At another period there were some thirteen prisoners (what might be called political prisoners) in jail at Tazewell with a guard around the jail, among them a nephew and friends of hers.  She believed they were wrongfully imprisoned, and continuously supplied them with food and other comforts until they finally escaped during a heavy storm which drove the guards under shelter.  She was accused of baking a loaf and putting in it tools which enabled the prisoners to escape, and she was forced to leave her home in those troublesome times.  She went to Philadelphia, and there met and married Mr. Thomas R. Patton and died there.

Mr. Patton is the Grand Treasurer of the Grand Lodge of Free and Accepted Masons of Pennsylvania.  In December, 1889, he presented the Grand Lodge of Pennsylvania with a check for twenty-five thousand dollars, a little later two other payments, in the aggregate $100,000, stating in his address:  “I am conscious of a natural desire to benefit my race and contribute to the necessities of the unfortunate, and especially of my brethren in the Freemasonry, their widows and orphans.  In this connection I have a controlling solicitude to leave a worthy memorial of sacred affection to the memory of my lamented wife, Ellen H. Graham Patton.”  This noble charity was accepted by the Grand Lodge of Pennsylvania as a sacred trust, and it declared that the style of the fund shall be the “Thomas R. Patton Memorial Charity Fund,” and that it shall be used as provided by its founder:  “for the relief of the poor but respectable widows of forty-five years of age and over, and whose husbands were Master Masons in good standing in this Masonic jurisdiction within three years of death.”  I take pleasure in presenting to the Bivouac the deed of gift and by-laws governing this noble charity in memory of a pure and noble woman.  It has been said that Southern women were fanatics – a mistaken conception of their character.  They would not have been human if they had not sympathized with their fathers, husbands, and brothers; but they were true, noble, sympathetic, and dared to do what they deemed right, and every true soldier, every brave and true man will join in saying:  “God bless them!”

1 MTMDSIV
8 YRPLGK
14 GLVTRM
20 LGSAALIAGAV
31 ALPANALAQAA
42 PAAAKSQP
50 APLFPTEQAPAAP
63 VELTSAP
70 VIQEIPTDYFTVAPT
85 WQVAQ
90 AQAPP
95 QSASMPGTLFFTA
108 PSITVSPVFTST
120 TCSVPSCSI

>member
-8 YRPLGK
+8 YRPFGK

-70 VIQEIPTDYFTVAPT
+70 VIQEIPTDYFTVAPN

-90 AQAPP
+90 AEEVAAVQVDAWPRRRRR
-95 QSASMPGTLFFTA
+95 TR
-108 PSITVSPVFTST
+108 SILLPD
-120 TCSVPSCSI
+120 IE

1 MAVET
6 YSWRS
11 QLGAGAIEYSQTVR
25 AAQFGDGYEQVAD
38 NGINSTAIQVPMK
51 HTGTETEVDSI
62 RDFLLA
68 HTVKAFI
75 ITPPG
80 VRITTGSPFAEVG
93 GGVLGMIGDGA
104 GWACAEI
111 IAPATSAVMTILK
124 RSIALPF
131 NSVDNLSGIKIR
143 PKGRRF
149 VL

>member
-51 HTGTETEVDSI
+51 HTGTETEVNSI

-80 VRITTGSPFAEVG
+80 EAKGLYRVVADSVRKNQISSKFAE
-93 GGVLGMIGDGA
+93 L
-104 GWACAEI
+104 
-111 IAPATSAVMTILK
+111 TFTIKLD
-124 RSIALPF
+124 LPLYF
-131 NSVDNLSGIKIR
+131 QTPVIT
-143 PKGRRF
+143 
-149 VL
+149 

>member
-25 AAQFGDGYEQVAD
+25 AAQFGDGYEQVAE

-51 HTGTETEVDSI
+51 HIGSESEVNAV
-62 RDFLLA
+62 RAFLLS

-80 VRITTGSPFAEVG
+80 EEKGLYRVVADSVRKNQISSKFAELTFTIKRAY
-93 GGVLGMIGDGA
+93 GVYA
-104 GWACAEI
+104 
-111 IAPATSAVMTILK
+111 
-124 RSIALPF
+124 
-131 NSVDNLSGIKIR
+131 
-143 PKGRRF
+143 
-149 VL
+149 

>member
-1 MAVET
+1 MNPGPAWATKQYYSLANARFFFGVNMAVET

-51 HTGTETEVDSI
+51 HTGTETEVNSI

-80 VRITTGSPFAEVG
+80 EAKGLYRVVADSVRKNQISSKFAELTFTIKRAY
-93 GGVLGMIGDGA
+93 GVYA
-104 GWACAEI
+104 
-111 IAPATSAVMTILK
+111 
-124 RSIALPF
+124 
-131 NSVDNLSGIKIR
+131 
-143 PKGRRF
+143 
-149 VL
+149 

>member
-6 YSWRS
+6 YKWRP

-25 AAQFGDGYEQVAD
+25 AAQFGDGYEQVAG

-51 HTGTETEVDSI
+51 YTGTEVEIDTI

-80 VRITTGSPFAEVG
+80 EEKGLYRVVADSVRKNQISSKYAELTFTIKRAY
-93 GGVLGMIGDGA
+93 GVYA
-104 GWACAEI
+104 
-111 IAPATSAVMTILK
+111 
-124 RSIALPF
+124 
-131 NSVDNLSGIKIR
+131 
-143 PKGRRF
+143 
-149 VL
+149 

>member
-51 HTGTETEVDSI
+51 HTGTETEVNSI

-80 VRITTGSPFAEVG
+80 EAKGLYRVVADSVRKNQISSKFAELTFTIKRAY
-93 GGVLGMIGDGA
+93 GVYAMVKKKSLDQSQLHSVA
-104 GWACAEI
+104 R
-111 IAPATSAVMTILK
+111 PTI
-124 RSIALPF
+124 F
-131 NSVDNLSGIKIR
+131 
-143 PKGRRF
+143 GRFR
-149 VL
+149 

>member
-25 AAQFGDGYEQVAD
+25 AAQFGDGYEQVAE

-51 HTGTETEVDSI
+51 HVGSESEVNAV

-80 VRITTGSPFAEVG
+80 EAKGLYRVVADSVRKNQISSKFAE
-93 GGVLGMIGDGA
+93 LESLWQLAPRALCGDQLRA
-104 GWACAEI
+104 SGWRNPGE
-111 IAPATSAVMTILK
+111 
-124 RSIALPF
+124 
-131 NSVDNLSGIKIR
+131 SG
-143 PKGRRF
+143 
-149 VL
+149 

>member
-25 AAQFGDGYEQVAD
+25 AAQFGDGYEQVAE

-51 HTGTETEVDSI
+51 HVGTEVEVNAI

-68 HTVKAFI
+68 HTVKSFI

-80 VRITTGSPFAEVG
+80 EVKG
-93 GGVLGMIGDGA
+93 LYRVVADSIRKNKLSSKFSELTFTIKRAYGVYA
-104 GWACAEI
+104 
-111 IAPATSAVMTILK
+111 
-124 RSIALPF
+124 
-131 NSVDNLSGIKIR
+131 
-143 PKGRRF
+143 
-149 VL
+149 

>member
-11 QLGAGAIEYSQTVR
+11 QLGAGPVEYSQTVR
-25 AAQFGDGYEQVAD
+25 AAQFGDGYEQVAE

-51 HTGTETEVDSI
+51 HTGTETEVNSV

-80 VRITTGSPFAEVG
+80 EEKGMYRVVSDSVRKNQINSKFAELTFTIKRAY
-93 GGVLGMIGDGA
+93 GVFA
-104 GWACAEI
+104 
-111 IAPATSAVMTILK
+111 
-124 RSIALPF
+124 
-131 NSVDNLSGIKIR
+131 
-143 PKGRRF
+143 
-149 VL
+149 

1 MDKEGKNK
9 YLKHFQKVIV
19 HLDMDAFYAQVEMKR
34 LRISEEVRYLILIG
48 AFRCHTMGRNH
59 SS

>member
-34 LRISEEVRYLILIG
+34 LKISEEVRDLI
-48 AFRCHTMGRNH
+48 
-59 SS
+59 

Ellen H. Graham Patton’s memory has been honored by her husband because of his affection for her, and yet there is something beautiful and poetic in the thought that, after the mantle of peace covers a united country and the passions and hates of the war have largely passed away, the widows of some of those who wore the blue are now being aided and helped through a fund dedicated and founded in memory of one who respected and honored those who wore the gray.  Truly “God moves in a mysterious way his wonders to perform.”  Ellen H. Graham, “though dead, yet speaketh.”